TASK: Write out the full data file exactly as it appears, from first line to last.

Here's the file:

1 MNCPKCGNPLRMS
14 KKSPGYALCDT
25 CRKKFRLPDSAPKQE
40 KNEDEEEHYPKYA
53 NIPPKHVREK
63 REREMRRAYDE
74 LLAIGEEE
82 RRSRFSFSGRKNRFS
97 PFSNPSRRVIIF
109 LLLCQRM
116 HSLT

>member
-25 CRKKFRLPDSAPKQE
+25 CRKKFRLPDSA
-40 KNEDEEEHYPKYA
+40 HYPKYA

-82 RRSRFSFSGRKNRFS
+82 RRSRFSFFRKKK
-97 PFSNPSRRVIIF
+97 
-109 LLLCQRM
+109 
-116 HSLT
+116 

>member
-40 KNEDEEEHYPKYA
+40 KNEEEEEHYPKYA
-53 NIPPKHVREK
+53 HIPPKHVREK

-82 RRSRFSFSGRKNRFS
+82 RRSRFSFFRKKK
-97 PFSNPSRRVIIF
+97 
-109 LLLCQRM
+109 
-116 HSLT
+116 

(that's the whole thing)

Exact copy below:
1 MNCPKCGNPLRMS
14 KKSPGYALCDT
25 CRKKFRLPDSAPKQE
40 KNEDEEEHYPKYA
53 NIPPKHVREK
63 REREMRRAYDE
74 LLAIGEEE
82 RRSRFSFSGRKNRFS
97 PFSNPSRRVIIF
109 LLLCQRM
116 HSLT

>member
-25 CRKKFRLPDSAPKQE
+25 CRKKFRLPDSA
-40 KNEDEEEHYPKYA
+40 HYPKYA

-82 RRSRFSFSGRKNRFS
+82 RRSRFSFFRKKK
-97 PFSNPSRRVIIF
+97 
-109 LLLCQRM
+109 
-116 HSLT
+116 

>member
-40 KNEDEEEHYPKYA
+40 KNEEEEEHYPKYA
-53 NIPPKHVREK
+53 HIPPKHVREK

-82 RRSRFSFSGRKNRFS
+82 RRSRFSFFRKKK
-97 PFSNPSRRVIIF
+97 
-109 LLLCQRM
+109 
-116 HSLT
+116 